Lets stick to the term housewife for this post, though, and analyse the negativity associated with it in sociological as well as economic terms. Not too long ago, housewives found themselves being clubbed with beggars in the census report, because they are not engaged in any economically productive activity. For the record, this group also included prostitutes on the grounds that the service they provide and get paid for is illegal and hence does not count as valid economic activity. By that logic, smugglers, thieves, robbers, bootleggers and all manner of criminals would make it to that group. Housewives sure have some interesting company!

The chief grouse against housewives appears to be that they do no work– in any case less work than working women who juggle housework and careers. Well, I have to say I feel for these housewives. No, don’t worry. I am not about to launch into a lecture about how the work they do is priceless, and how there is no job in the world greater than bringing up kids yada yada. I feel for them because most of them didn’t choose to be housewives–they were very gently nudged and steered into it by those around them.

Here are  a few things I have noticed by my interactions with a lot of middle-class housewives over the years.

One, and no surprises here, a vast majority of them are untrained professionally, which means they are unlikely to land up a decent job even if they were inclined to have one. The only job most of them can get easily is that of a primary school teacher in the neighbourhood school which pays you peanuts in return for slogging eight hours a day, six days a week. In terms of prestige it is only infinitesimally better than being a housewife.  I won’t judge them for not wanting to take up just about any  job they can, especially if there are no financial compulsions.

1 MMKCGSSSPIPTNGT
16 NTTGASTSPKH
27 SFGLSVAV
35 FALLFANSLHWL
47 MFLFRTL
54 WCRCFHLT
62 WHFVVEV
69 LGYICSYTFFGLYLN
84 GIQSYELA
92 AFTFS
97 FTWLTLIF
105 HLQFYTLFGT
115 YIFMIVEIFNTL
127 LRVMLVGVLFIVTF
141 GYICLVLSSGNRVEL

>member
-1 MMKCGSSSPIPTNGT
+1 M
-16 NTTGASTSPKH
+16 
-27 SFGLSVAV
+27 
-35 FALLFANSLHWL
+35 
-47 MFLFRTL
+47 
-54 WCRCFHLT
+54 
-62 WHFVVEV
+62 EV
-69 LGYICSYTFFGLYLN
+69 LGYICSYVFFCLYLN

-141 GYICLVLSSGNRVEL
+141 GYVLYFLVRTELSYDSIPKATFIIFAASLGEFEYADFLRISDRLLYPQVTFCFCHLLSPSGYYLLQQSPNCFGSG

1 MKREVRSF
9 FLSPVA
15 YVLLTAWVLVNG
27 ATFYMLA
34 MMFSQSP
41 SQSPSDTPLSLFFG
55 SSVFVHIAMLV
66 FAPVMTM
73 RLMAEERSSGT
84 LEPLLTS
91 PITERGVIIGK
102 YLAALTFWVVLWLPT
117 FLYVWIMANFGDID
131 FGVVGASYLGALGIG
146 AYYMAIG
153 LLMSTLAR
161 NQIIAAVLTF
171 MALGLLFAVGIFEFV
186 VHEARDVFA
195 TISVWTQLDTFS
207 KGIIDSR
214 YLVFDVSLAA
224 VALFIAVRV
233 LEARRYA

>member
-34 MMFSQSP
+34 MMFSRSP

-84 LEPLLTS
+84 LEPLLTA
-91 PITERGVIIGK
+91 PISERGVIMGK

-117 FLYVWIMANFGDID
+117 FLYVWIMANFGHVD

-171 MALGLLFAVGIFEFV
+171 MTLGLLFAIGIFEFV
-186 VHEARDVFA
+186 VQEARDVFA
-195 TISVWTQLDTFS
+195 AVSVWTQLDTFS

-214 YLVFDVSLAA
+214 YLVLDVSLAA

(Now, why are they untrained? Because they were married off early, without being given half the chance that their brothers got.  Yes, the brothers of almost all housewives I’ve known are doing reasonably well for themselves career-wise.)

Two, their spending habits are very much aligned to those of their husbands and their  families. It has been my experience that a dependent wife learns unerringly to be thrifty if married to a careful spender and vice-versa.

Three, nearly all of them are not exactly happy with their ‘dependent’ status but have learnt to live with it. Most of them have resented the subtle barbs and taunts that they are forever at the receiving end of. Many of them have self-esteem issues.

The most they can be accused of is not having been assertive enough when it mattered,  not having had the courage to rebel, taking things lying down, submitting to their fates meekly. Yes, perhaps they are guilty of all of that, but I would say having to play second fiddle all their lives is punishment enough. Indeed, the only person who suffers due to the choices they made, or rather the choices they did not get to make, is they themselves. Why must they be derided, caricatured and scoffed at? Why must insult be added to injury?